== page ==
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Afghanistan
3:25 am
Sat August 11, 2012

Three NATO Soldiers Killed By Afghans

An Afghan working on an installation shared by Afghan and foreign forces shot and killed three NATO soldiers on Friday — raising to six the number of international troops killed by their Afghan partners in 24 hours, officials said.

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Around the Nation
1:44 am
Sat August 11, 2012

Some Idaho Farmers Pray, Others Turn On The Water

Farmer Hans Hayden walks through his drought-stricken wheat field in Idaho. He says the wheat should be 3 feet tall by now.
Molly Messick for NPR

Originally published on Sat August 11, 2012 11:38 am

In the West, in Idaho's arid, high desert, the drought has a mixed effect. There's a big divide between farmers with deep wells and irrigation and those without.

Hans Hayden is a rare find: a talkative farmer. He likes to explain things. But when it comes to the wheat he planted this spring, there's not much to say. This field needed rain. It didn't get it.

"At this point in time, it kind of looks like a desert," he says.

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Around the Nation
1:44 am
Sat August 11, 2012

Joplin's New Trees Struggle To Survive Amid Drought

Volunteers water saplings planted in Cunningham Park in Joplin, Mo. The trees were planted to help reforest Joplin after a deadly tornado last year destroyed many of the city's trees.
Michele Skalicky KSMU

Originally published on Sat August 11, 2012 11:38 am

Saplings — no more than 6 feet tall — dot the landscape in Joplin, Mo. They replace the large shade trees that were ripped out of the ground by a massive tornado that swept through town in May of 2011.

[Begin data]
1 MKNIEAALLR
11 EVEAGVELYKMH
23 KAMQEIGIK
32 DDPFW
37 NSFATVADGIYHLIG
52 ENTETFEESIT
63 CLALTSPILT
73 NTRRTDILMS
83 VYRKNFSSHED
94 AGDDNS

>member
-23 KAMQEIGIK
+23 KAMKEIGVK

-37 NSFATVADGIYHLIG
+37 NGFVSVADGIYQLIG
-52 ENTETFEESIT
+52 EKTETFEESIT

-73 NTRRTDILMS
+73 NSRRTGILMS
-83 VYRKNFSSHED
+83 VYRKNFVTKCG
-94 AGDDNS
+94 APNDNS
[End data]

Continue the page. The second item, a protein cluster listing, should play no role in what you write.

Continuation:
Nearly 7,000 new trees, donated by various organizations, have been planted. They include sturdy, mostly native, varieties, such as oak, sycamore and redbud — trees that can withstand strong winds when they're taller.

With temperatures above normal for the past few months and precipitation below normal, those trees have had a hard time taking root.

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Music Interviews
11:03 pm
Fri August 10, 2012

Busking In Lansing, To Rave Reviews

Alexis Dawdy plays her violin on the streets of Lansing, Mich.
Scott Pohl WKAR

Originally published on Mon August 27, 2012 10:02 am

All summer long, Weekend Edition has been sampling the sounds of America's street musicians. The latest to catch our ear is Alexis Dawdy, a young violinist who returned to her hometown of Lansing, Mich., to study at Michigan State University — and do a little busking on the side.

"I'm actually not a music major. This is really a hobby that accidentally became a profession," Dawdy says. "I'm studying linguistics, and I'm 17 credits out from graduation. My goal is to do it debt-free, and this helps a lot. This pays for books and this pays for food."

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Music Interviews
11:03 pm
Fri August 10, 2012

Marian McPartland's Storied Life, Told 'In Good Time'

Marian McPartland hosted NPR's Piano Jazz for 33 years.
Courtesy of the artist

Originally published on Sun August 19, 2012 9:32 am

More than half a century ago this week, on Aug. 12, 1958, some of the greatest jazz musicians of the day assembled in Harlem at what was, for them, the ungodly hour of 10 a.m. Fifty-seven players came to East 126th Street to have their picture taken for Esquire magazine.

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